Despite praise from the Trump administration that the president’s business-friendly policies are largely responsible for a record-breaking run on the stock market, the real cause behind the booming economy may in fact be the positive social mood and the generally increased levels of optimism in society.
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World-renowned economist Robert Prechter, author of “Socionomic Theory of Finance,” argued that it’s not outside policies -- like Trump’s impending decision on who to nominate as the chair of the Federal Reserve, or the GOP’s promise of passing the largest tax cuts in 30 years -- that affect the markets.
“The market contains its own messages, and I think it moves on waves of social mood,” Prechter told FOX Business’ Neil Cavuto. “They don’t just affect the stock market. Eventually, they affect the direction of the overall economy, they affect the tone of popular culture, and ultimately, they affect politics: who’s going to get elected and whether people are fighting wars, or you’re genuinely in a time of peace.”
Some economic experts have attributed the market’s rise to President Trump’s proposed tax plan, namely his decision to reduce the corporate tax rate from 35% to 20%. But Prechter said during an interview on “Cavuto: Coast to Coast” that tax cuts, and the impending appointment of Trump’s purported new Fed Chair Jerome Powell, have little effect on the markets.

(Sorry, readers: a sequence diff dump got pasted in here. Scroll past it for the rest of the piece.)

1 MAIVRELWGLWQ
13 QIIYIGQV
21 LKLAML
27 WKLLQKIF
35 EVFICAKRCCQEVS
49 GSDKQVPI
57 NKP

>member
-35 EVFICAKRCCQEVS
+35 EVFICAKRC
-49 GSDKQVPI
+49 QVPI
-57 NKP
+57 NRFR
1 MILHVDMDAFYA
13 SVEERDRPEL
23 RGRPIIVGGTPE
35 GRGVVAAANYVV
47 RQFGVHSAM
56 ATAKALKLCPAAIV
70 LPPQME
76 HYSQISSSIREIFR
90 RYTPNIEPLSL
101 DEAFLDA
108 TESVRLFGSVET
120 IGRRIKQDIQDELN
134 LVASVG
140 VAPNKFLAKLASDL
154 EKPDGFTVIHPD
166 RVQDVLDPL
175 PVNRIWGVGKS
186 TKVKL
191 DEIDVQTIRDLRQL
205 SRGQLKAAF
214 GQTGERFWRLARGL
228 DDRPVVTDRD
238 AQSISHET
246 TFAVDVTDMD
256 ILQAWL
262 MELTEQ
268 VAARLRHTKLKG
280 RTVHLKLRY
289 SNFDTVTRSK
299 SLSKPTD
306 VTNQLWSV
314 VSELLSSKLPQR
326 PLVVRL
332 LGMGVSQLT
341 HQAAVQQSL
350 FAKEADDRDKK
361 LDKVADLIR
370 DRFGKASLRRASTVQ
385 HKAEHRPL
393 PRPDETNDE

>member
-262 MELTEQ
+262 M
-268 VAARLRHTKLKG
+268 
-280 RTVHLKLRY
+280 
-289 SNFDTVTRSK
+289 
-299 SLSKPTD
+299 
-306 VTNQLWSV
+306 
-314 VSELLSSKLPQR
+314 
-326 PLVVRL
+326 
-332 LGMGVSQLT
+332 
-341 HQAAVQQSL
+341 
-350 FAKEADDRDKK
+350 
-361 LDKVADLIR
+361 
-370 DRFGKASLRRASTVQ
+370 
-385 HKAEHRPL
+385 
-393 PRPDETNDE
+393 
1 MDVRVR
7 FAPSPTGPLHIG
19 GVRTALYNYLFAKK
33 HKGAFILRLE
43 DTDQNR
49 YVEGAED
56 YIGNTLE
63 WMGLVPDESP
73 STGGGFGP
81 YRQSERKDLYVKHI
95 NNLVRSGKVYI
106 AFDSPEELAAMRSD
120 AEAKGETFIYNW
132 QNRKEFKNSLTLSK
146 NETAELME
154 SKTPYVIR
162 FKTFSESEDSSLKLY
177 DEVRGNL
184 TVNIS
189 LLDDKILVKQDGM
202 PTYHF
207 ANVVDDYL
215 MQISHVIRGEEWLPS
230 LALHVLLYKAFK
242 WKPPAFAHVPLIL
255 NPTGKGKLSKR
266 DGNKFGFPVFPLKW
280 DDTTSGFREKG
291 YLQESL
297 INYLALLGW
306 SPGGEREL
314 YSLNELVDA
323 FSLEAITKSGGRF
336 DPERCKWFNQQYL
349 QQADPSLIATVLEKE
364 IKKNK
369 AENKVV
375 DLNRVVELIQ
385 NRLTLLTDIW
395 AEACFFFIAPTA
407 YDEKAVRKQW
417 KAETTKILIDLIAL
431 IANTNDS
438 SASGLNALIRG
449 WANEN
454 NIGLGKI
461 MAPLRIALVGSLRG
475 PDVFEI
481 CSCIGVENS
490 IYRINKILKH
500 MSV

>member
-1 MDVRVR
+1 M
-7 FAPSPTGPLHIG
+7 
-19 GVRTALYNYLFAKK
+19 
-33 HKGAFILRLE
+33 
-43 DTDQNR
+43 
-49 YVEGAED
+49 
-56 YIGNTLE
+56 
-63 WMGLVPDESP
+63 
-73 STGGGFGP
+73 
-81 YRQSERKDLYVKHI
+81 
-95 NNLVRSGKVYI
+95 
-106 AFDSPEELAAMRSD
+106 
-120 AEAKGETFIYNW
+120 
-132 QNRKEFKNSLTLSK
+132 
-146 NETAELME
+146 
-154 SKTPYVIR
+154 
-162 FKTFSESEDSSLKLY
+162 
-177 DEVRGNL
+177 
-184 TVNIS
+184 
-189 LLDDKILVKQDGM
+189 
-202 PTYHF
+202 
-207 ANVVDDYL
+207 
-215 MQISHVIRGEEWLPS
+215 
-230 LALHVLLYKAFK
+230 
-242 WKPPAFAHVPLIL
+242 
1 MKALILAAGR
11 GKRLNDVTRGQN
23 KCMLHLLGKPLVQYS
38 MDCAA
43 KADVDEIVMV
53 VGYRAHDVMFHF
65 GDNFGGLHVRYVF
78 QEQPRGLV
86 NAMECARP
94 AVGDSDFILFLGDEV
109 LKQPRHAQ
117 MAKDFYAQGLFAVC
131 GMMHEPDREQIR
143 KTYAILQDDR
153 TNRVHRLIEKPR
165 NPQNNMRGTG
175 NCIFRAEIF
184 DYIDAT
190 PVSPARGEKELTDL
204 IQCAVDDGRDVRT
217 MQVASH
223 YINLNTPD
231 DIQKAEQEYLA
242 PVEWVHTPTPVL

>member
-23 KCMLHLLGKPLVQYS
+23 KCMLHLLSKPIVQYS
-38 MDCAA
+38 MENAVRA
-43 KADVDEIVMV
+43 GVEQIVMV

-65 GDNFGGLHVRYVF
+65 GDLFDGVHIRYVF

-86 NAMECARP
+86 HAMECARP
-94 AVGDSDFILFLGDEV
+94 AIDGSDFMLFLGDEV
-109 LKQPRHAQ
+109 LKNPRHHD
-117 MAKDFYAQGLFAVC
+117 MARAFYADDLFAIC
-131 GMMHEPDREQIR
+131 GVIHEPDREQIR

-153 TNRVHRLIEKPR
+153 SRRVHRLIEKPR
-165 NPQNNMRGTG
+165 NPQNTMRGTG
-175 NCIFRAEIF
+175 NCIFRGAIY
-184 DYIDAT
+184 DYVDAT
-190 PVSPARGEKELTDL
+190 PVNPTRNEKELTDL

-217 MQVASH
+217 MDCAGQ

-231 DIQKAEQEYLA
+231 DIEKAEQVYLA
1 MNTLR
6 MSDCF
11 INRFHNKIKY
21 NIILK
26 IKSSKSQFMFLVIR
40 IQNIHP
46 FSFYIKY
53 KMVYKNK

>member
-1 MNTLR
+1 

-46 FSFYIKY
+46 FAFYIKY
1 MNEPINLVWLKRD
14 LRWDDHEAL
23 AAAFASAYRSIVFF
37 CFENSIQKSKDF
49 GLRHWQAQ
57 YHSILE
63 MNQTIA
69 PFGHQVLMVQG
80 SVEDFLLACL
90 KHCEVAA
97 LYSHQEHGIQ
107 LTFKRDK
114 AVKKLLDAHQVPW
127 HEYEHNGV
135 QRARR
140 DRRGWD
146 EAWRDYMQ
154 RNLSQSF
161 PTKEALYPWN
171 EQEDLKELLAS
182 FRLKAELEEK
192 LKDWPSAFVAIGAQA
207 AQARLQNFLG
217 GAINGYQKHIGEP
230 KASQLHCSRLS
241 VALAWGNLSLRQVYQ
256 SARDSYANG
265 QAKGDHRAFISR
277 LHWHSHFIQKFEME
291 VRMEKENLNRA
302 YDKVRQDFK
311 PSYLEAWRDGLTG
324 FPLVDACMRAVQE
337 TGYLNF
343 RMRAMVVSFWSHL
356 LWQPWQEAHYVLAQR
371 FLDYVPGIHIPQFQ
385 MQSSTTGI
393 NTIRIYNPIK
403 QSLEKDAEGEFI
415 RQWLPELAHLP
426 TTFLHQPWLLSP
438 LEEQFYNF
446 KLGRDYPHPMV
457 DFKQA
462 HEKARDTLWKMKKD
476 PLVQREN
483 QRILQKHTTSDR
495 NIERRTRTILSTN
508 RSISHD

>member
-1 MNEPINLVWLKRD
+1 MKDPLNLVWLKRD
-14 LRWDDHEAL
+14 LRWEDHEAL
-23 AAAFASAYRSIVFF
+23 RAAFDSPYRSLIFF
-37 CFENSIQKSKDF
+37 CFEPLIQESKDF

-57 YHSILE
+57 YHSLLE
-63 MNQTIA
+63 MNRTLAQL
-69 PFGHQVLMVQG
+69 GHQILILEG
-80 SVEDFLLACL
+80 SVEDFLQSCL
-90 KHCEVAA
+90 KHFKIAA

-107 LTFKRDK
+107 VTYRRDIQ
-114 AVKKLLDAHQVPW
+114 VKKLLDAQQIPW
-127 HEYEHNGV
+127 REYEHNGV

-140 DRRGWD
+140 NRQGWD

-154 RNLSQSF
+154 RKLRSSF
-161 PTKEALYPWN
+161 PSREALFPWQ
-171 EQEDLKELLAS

Prechter pointed to the Great Recession in 2008, during which the Fed attempted to stymie the economic decline by reacting with unlimited credit, bailouts and a large cut to interest rates. Those efforts mostly failed to stop the worst global recession since the Great Depression.
“Because I think actually these waves of social mood, including markets, are pushing the Fed around a lot more than the Fed is pushing any markets around,” he said.
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On Wednesday, even in light of the terror attack in New York City on Tuesday that left eight dead and multiple injured, U.S. stock indices all hit intraday all-time highs. The S&P 500 is on pace for its 50th record close since Trump took office.
The market is registering a major peak right now, Prechter said -- which means the economy may be entering a bear market similar to that in 1929 and 1966, both years that included major market crashes. Prechter declined to speculate at what rate he thought the S&P would fall but suggested it would be higher than 20%.
“I think we’re going to enter a bear market that people are going to remember for a long period of time,” he said. “I think it’s likely to be one that will make its mark on the charts.”